Rise to the Sky – Per Aspera Ad Astra Review

Since founding Rise to the Sky in 2019, Sergio G. has written and released two EPs and four full-length albums of highly atmospheric death-doom metal. Six releases in two years would be impressive for any band, really, but the fact that he does it all largely on his own is another twist to the story, one that has had me, on at least one occasion, wondering if everything is going okay in his life. Apparently he’s doing alright, so I can only assume he really likes what he does. Certainly I’ve enjoyed his output thus far, but even I had to admit that Let Me Drown With You was showing signs of slowing down. Now, less than half a year later, Rise to the Sky rises once more with Per Aspera Ad Astra, an album on a mission to make its listeners mourn.

If you’ve listened to any Rise to the Sky releases since Moonlight, you already know what to expect here – crushing, dramatic riffs, funeral doom vocal stylings, weeping guitar leads, and heavy use of organs for atmosphere. “Life in Suspense” opens the album with a classic Rise to the Sky tune. The guitar leads remind of Swallow the Sun, the keys are a bit more subtle this time around, and the whole has a wistful, brooding vibe that sets the album off on a somber note. One thing that stands out – or, rather, doesn’t stand out – is that the rhythm guitars are fairly low in the mix, paving way for the vocals and leads to fight for center stage. This allows songs like the title track to really explore the atmospheric and symphonic side to the band; “Per Aspera Ad Astra” features a trilling lead on the chorus, and an expansive, almost cinematic intro, complete with brass instruments and an acoustic guitar. These atmospheric elements are laid on thick enough that the quieter rhythm guitars somehow does not translate to an album that lacks heaviness, which is important for what Per Aspera Ad Astra is aiming for here.

One of the best parts of Rise to the Sky’s sound has always been the confident blend of styles. Sergio’s vocal style hovers just “above” funeral doom in its slow annunciations, while his lead guitar work is evocative of melodeath and doom metal circles, and his riffs toe the line between standard doom and doom-death metal. “The Loss of Hope” takes on a gloomy, despairing tone, blending these styles together in one of the best examples on the album. Later, “Only Our Past Remains” furthers the argument that Rise to the Sky could be just as successful as an act of pure doom: melancholy, slow, and patient in really rewarding ways. Per Aspera Ad Astra absolutely bleeds melancholy. Even when you’re not actively listening to it, its atmosphere is strong enough to cast a funereal pall on the day you’re having.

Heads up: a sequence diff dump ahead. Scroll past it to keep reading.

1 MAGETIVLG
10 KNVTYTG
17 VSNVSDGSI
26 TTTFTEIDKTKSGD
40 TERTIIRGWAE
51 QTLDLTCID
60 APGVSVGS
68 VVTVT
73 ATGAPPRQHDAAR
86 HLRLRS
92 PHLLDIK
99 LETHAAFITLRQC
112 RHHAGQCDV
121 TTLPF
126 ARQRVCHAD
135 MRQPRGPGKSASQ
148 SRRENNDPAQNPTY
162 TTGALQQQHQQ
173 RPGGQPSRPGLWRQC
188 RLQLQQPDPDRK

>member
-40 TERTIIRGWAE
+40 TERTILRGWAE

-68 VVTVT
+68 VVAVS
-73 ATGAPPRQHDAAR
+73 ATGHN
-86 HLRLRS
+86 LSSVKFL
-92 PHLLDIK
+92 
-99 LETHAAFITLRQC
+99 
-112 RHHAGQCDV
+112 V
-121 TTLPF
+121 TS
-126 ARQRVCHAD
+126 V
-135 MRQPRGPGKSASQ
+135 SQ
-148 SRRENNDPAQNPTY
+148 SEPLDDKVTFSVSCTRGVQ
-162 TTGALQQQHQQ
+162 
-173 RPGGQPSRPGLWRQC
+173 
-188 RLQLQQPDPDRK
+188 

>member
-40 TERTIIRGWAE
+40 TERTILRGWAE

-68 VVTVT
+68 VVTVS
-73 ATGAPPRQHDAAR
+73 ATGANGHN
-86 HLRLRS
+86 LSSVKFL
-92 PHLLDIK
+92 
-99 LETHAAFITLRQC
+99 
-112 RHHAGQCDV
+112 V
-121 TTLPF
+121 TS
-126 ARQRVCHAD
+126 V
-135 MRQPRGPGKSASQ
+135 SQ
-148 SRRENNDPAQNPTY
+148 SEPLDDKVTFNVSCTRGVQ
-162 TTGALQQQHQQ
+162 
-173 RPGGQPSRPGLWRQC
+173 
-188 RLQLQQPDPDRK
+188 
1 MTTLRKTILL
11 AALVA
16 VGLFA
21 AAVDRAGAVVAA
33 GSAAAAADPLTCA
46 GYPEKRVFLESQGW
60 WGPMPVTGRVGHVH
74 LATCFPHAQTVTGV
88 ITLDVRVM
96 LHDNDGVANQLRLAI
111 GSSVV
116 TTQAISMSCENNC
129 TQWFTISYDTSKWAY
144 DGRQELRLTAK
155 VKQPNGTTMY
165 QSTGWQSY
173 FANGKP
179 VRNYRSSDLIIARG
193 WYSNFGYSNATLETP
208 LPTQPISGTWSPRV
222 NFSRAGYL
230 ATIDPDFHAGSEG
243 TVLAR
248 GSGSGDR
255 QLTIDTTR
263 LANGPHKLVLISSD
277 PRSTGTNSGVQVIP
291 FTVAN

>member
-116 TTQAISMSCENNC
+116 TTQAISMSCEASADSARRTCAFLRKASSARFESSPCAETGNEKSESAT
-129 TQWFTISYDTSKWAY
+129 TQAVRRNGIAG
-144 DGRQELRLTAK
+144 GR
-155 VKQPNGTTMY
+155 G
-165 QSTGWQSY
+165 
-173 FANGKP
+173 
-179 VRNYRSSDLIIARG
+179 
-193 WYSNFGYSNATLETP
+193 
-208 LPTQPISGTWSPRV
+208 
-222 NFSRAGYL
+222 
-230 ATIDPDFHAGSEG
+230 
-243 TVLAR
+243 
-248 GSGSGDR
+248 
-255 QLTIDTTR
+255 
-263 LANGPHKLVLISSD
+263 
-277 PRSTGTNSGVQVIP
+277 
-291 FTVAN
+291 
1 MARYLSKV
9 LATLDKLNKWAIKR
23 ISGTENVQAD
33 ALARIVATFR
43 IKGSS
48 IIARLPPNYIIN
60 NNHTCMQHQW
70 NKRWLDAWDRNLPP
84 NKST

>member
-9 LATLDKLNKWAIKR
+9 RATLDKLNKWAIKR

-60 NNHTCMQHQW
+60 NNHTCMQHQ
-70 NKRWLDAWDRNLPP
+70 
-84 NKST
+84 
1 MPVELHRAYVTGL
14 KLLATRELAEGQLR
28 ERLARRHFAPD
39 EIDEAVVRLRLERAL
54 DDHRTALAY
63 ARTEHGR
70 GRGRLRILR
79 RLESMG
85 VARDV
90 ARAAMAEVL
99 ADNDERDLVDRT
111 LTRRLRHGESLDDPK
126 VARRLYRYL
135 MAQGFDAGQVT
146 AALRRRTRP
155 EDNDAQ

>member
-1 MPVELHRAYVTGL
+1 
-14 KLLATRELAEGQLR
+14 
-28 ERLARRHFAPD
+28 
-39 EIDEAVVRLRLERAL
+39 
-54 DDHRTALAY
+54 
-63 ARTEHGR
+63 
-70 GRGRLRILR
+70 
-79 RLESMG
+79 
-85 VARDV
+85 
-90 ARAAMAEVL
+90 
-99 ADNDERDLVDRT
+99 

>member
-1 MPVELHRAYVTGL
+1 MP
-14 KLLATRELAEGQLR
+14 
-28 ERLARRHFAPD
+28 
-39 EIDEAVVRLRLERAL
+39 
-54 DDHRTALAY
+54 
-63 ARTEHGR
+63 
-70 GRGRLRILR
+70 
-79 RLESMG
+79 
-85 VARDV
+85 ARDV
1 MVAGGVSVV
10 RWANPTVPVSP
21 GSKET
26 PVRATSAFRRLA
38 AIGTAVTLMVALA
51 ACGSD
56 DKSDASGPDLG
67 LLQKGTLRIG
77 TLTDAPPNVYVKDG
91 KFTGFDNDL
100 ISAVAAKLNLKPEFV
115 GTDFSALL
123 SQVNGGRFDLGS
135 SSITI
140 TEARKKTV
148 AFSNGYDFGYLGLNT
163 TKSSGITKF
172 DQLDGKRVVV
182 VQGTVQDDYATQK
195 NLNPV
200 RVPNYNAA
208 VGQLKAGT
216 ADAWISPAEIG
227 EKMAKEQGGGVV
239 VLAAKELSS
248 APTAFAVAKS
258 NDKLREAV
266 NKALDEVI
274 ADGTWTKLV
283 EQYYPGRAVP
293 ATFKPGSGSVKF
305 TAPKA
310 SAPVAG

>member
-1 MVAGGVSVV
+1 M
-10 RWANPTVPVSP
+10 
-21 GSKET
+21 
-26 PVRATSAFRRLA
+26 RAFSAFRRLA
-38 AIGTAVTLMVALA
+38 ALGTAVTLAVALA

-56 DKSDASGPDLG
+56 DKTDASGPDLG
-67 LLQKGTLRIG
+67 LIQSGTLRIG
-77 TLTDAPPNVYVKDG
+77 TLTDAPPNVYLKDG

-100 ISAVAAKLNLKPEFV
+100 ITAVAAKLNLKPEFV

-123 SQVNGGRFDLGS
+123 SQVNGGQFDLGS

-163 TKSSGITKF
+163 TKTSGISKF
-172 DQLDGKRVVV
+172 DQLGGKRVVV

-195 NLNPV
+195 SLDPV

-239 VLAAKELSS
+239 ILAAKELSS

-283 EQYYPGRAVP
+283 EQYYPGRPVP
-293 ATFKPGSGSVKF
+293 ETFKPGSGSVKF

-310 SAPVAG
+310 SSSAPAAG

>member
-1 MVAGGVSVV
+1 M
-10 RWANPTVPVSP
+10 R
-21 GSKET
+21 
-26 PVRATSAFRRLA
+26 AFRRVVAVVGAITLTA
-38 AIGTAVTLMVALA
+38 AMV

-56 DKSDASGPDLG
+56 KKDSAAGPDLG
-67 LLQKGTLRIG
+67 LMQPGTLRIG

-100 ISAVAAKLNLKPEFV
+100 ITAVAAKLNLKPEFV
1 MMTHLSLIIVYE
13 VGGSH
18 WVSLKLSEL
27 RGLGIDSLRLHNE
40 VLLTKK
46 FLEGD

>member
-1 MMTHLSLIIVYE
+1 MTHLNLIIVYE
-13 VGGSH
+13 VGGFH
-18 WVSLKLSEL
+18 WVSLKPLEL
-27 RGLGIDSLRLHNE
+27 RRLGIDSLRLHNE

If there’s one drawback to releasing so many albums in a short period of time, it’s that change from release to release takes place slowly. Fortunately, Per Aspera Ad Astra makes some promising strides. “Bleeding Heart” sees the return of Sergio’s clean singing and uses his keyboards in awesome fashion to create a hopeful, mourning, and at times eerie atmosphere. There is more use of acoustic guitar on this release, in songs like the lovely “Deep Lament” and the aforementioned title track. There is even a covered traditional Russian folk song in the instrumental “Horse.” I’m grateful for these variations in the vocal department especially; Sergio’s growls are reminiscent of funeral doom styles largely because there isn’t much variation to them. His growls are breathy and drawn out, with an apparent focus on sounding good over the kind of variety and depth that gives this kind of metal emotional resonance. Over the course of fifty minutes, they do lose their impact. Fortunately, the music behind them is rarely anything less than impressively mournful, offering emotional catharses in spades.

Per Aspera Ad Astra is classic Rise to the Sky delivering exactly what it’s so good at delivering: affecting, atmospheric, beautiful death-doom metal. Unsurprisingly, it is reminiscent of past releases but takes good steps towards creating its own identity and advancing the Rise to the Sky formula in a good direction. This is thick, heavy, weepy metal perfect for those autumn days we’ll soon be experiencing. I look forward to revisiting it when they arrive.

Rating: 3.5/5.0
DR: 6 | Format Reviewed: 320 kbps mp3
Label: GS Productions
Websites: risetotheskyband.com | risetothesky.bandcamp.com | facebook.com/RisetotheSkyBand
Releases Worldwide: September 3rd, 2021

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